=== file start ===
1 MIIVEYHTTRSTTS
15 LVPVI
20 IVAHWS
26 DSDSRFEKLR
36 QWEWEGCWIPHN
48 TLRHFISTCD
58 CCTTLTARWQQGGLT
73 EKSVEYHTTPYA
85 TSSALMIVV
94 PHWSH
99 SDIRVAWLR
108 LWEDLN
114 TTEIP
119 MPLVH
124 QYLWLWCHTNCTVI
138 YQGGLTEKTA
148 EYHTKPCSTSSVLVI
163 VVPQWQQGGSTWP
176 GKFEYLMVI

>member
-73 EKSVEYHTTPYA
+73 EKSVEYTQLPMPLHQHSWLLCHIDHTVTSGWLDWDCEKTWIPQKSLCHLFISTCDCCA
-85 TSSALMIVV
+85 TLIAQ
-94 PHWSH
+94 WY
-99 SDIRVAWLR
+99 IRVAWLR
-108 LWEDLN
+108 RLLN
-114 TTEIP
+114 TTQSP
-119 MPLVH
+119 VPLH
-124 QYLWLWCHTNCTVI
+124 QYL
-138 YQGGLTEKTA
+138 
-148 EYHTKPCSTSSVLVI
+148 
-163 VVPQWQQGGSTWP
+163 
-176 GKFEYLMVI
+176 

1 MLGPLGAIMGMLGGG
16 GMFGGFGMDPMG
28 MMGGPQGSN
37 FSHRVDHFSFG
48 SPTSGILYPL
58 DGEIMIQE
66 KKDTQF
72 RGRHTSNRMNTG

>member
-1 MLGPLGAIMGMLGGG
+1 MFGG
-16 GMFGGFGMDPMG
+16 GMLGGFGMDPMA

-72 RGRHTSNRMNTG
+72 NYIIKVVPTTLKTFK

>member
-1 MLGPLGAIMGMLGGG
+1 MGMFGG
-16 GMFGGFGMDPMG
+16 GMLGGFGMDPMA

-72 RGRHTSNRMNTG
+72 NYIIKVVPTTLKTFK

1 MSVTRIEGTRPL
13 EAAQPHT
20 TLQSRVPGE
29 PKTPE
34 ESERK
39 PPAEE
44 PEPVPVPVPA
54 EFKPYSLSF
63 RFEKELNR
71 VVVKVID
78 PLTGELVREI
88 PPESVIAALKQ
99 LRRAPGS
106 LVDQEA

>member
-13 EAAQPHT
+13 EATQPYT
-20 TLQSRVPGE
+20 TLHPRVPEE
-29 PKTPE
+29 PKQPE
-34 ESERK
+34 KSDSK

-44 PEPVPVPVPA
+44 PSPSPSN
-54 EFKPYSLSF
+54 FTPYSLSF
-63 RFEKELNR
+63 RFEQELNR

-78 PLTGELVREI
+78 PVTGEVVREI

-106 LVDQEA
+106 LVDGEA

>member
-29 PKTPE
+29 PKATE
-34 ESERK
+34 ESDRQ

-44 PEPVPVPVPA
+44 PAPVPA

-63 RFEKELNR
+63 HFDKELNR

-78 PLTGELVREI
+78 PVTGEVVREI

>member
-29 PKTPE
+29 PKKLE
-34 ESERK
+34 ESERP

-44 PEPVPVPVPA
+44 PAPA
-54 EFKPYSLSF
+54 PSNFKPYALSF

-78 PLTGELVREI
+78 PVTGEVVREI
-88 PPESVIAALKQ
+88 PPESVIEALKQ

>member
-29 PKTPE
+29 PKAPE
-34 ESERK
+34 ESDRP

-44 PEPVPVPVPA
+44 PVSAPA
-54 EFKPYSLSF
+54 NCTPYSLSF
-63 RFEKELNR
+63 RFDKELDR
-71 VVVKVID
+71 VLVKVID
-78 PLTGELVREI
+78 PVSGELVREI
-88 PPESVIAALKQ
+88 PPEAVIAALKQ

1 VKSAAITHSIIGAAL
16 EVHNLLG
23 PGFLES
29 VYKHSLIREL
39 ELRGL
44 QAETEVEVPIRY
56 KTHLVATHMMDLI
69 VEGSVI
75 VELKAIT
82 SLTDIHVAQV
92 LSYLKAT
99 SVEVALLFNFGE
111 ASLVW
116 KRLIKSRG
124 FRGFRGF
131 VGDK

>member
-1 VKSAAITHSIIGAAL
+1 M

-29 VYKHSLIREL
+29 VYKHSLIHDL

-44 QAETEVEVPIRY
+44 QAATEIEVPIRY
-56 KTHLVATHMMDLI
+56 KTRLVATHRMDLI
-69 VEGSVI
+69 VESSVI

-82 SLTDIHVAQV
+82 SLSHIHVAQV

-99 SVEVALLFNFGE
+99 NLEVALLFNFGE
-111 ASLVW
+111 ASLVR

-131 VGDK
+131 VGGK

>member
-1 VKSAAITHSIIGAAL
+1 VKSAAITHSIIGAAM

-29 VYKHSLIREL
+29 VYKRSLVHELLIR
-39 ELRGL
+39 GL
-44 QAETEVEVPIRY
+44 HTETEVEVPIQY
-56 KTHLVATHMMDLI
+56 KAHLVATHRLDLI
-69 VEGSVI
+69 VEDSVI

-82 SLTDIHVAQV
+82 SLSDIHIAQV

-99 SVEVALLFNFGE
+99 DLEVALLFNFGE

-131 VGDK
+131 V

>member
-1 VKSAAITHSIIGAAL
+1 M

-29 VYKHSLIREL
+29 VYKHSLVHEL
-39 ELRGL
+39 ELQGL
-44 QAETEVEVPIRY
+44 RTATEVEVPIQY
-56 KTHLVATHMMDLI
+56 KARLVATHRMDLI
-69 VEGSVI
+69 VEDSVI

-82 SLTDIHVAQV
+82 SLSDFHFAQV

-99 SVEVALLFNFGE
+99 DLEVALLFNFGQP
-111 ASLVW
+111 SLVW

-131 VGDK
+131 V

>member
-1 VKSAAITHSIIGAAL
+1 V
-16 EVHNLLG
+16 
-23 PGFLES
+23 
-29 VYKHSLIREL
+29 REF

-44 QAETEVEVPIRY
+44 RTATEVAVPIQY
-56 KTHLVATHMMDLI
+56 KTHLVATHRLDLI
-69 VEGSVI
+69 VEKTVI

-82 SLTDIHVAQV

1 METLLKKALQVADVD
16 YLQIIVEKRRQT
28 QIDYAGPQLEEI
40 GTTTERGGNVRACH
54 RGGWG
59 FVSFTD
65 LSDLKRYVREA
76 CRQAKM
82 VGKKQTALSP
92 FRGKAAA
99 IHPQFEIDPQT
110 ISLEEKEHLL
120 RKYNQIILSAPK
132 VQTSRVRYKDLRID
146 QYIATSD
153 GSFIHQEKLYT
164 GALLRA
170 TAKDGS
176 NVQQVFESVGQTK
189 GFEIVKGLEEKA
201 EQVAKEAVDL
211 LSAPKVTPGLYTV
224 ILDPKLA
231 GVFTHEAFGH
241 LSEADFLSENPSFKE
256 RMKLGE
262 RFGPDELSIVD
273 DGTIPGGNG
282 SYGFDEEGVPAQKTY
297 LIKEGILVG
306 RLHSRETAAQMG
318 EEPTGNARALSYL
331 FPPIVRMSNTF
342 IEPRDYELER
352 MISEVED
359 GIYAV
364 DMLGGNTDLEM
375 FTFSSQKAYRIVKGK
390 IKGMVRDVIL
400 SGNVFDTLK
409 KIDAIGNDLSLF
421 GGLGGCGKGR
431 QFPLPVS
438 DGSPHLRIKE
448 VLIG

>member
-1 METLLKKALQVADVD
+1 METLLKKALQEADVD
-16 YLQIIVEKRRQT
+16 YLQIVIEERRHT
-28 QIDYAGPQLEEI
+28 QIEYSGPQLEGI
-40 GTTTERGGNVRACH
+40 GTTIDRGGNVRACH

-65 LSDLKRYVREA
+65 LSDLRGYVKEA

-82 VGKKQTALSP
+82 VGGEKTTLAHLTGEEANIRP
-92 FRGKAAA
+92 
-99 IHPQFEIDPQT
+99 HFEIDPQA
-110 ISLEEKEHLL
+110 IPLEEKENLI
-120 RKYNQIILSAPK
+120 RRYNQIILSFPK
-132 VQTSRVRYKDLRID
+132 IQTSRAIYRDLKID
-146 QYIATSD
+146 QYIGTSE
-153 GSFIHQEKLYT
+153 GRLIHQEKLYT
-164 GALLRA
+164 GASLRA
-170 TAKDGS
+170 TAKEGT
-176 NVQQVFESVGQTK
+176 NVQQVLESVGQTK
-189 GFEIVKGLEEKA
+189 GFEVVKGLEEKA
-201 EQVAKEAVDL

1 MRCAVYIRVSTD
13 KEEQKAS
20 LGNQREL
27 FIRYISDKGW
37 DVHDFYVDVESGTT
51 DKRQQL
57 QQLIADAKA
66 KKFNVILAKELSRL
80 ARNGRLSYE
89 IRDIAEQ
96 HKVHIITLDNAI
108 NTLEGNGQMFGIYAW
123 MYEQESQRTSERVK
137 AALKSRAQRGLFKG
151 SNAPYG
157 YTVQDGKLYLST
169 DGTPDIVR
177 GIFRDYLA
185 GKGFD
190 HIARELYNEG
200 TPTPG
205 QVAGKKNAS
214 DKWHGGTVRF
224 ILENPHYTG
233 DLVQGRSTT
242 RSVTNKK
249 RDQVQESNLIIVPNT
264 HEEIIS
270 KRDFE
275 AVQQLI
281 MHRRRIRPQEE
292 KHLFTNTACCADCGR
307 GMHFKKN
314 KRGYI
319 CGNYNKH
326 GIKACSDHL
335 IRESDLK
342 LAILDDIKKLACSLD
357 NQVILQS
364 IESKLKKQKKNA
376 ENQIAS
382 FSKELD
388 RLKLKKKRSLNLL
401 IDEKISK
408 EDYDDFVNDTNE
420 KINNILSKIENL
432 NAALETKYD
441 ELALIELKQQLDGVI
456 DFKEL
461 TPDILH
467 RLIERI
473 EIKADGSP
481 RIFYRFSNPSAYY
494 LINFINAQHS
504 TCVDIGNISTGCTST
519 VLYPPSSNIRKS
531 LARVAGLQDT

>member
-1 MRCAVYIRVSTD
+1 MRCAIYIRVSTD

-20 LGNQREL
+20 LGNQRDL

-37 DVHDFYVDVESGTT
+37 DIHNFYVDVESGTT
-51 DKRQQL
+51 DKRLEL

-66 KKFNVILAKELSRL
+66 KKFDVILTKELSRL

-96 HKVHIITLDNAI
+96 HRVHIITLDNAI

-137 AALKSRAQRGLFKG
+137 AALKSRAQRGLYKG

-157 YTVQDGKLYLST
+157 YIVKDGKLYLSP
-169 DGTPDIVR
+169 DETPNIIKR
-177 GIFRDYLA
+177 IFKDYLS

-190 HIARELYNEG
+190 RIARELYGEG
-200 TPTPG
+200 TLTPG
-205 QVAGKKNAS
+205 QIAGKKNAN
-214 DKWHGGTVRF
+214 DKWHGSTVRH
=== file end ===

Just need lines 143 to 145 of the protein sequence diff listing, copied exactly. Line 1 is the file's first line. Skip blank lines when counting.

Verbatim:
23 PGFLES
29 VYKHSLIREL
39 ELRGL